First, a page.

Mysterious 17th-century 'cauldron' may be primitive submarine used to salvage treasure from a sunken galleon

We see a woman standing outside a building next to a large circular green drum-shaped object.
The mysterious copper object was found off Florida by divers in 1980, near the wreck of a Spanish treasure galleon. It was thought to be a huge cauldron for fish stew. (Image credit: Melvin Fisher Abt)

A copper dome recovered from the bottom of the ocean may be the remains of a 17th-century primitive submarine known as a diving bell — one of the world's first, and the earliest ever found.

The dome was found in 1980 near the 160-foot-deep (50 meters) shipwreck of the Santa Margarita, a Spanish treasure galleon that sank in 1622 in the Florida Straits, about 40 miles (65 km) west of Key West.

The discoverers assumed the circular object was an oversized cooking cauldron, and it's been housed ever since at the Mel Fisher Museum in Sebastian, Florida.

Maritime archaeologists now think the object was the apex of a 17th century diving bell used in an early attempt to salvage treasure from the wreck. (Image credit: Mel Fisher Museum, Sebastian)

But new research suggests the object may actually be the top of an early diving bell lost during a salvage of the treasure ship a few years after it sank. These primitive submarines were sometimes used by divers in shallow waters; they are often open at the bottom and filled with air.

"There's all these convergences of information, and they seem to all point in one direction," Sean Kingsley, a maritime archaeologist and editor of Wreckwatch magazine, told Live Science.

Related: Colombia moves to salvage immense treasure from sunken Spanish galleon

Kingsley and maritime archaeologist Jim Sinclair — a member of the team that recovered the object — detailed their reasons for proposing the artifact is a diving bell in the magazine's latest issue.

Copper 'cauldron'

An engraved gold plate recovered from the wreck of the Santa Margarita; it's thought to have been a lid for a solid gold chalice that was also found on the wreck. (Image credit: Don Kincade)

According to Sinclair and Kingsley, the object is 147 centimeters (58 inches) in diameter — much too large for cooking — and that there are no signs of charring or heating.

It seems to have been made from two copper sheets, and there is a heavy rim studded with copper rivets all the way around it.

"Everybody was calling it a copper cauldron," Sinclair told Live Science. "But I've seen quite a few old wooden ships, and [cauldrons] didn't look anything like that."

However, the mysterious object matches descriptions of diving bells made at this time, and it was found near a large number of iron ingots that the researchers think were used to anchor it to the seafloor.

Sinclair and Kingsley noted that while there's no record of such a diving bell being used to salvage treasure from the Santa Margarita, the salvager Francisco Nuñez Melián — a Spaniard then based in Havana — described casting such a diving bell in his writings in 1625.

Sinclair thinks the object is what's left of the diving bell described by Melián, or the remains of an earlier diving bell lost in the area. He suggests the dome was the top of the diving bell, and that it was surrounded by several watertight lower panels, perhaps made of wood and leather covered by metal that have since been lost.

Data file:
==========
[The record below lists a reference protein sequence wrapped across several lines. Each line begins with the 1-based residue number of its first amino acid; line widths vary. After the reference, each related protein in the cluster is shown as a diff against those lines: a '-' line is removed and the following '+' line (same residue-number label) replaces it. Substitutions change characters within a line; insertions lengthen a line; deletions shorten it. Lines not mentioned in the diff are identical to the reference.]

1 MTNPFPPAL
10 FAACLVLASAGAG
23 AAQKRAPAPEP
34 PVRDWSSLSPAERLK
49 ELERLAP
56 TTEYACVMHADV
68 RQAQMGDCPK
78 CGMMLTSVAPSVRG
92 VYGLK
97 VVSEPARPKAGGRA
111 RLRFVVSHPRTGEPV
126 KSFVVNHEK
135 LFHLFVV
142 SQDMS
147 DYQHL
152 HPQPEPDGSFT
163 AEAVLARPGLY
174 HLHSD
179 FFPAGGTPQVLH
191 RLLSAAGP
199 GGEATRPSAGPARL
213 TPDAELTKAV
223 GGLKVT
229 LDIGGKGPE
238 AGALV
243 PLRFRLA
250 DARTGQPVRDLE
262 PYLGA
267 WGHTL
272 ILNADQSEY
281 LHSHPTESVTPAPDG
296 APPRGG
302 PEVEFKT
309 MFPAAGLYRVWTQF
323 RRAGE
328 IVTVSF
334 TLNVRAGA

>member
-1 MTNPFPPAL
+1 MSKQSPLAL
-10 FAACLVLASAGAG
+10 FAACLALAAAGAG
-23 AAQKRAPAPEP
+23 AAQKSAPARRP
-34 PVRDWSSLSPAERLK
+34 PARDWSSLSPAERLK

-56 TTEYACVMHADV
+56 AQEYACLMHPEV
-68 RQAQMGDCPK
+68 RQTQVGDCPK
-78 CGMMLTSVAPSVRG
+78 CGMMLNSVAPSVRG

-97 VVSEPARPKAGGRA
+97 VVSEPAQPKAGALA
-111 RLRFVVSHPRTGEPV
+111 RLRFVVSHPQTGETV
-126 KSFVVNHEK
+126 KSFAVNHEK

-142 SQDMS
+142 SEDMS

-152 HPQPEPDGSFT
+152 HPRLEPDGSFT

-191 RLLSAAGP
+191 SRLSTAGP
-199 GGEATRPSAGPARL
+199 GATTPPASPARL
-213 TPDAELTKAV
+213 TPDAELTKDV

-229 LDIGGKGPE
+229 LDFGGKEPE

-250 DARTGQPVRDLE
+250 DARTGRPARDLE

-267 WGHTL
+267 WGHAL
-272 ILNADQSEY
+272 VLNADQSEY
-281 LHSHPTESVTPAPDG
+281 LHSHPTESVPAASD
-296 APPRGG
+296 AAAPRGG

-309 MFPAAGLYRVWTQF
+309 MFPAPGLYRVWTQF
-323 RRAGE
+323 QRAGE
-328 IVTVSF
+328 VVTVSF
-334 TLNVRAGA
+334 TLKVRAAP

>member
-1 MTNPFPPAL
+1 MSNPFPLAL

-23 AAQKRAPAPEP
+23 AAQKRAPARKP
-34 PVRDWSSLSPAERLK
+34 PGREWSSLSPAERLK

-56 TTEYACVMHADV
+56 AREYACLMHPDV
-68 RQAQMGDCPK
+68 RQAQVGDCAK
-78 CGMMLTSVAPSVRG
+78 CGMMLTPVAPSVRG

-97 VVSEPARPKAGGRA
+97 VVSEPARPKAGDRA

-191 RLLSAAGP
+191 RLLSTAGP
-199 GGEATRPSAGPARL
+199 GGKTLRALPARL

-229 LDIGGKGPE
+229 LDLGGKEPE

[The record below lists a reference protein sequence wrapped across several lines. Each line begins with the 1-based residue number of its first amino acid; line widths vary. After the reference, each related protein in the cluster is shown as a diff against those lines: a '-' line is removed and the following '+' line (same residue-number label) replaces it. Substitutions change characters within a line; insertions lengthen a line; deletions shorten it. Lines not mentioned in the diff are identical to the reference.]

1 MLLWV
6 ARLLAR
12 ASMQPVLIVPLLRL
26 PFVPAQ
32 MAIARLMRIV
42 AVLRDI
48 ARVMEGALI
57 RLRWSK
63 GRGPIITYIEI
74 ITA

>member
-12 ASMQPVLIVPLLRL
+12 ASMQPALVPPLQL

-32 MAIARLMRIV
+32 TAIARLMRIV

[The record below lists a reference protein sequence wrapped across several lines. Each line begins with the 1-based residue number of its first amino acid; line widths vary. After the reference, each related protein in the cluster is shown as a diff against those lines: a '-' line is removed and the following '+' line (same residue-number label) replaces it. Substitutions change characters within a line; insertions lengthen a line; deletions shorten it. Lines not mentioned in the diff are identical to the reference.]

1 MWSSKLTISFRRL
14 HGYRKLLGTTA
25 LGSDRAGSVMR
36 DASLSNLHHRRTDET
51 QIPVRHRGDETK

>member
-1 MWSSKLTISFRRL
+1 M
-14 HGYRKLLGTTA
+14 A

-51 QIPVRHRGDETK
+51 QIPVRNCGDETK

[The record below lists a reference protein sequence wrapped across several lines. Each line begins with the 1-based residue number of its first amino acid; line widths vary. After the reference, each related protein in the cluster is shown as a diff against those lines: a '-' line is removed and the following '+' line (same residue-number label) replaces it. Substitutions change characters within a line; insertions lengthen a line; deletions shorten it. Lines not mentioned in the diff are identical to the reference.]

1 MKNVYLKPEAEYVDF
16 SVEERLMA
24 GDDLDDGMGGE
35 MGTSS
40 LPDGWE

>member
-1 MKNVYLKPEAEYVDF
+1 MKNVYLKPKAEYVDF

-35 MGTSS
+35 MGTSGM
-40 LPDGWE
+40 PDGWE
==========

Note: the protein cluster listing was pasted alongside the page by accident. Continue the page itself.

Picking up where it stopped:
The researchers suggest the diving bell would have been big enough for three divers to use, and that it may have been connected to an air hose.

Early divers

Salvagers located the wreck of the Santa Margarita again in 1980 and have since recovered millions of dollars of treasures and artifacts from it, including gold bars, coins, and a gold and rock crystal religious reliquary. (Image credit: Don Kincade)

While historical records don't mention that a diving bell was used on the Santa Margarita wreck, Sinclair and Kingsley note that the Spanish were early pioneers in this field. They suspect the device was based on a diving bell tested in 1606 by the inventor Jerónimo de Ayanz, whose design was later used to gather pearls in Venezuela.

Sinclair also suggested the reported success of the Santa Margarita salvage in the 17th century could indicate a diving bell had been used: Melián reported they'd recovered 350 silver ingots, thousands of gold coins and eight cannons from the wreck.

The discovery hasn’t yet been detailed in a peer-reviewed study. But Joseph Eliav, a maritime archaeologist at the University of Haifa, told Live Science that it was possible the mysterious object was part of an early diving bell.

"All I can say, based on the photographs, is that this artifact being the top of a diving bell is a plausible hypothesis," he said in an email.

Eliav was not involved in the latest research but has studied the diving apparatus used in 1535 in Italy's Lake Neri — the earliest known use of a diving bell. He noted that the lower sections of the possible Santa Margarita diving bell seem to have been attached to the dome with the remaining ring of rivets, which deserved further study.

"This seam had to be watertight, so any indication of something like a seal or caulking between the two parts, or perhaps some kind of welding, may corroborate the hypothesis," he said.

Live Science Contributor

Tom Metcalfe is a freelance journalist and regular Live Science contributor who is based in London in the United Kingdom. Tom writes mainly about science, space, archaeology, the Earth and the oceans. He has also written for the BBC, NBC News, National Geographic, Scientific American, Air & Space, and many others.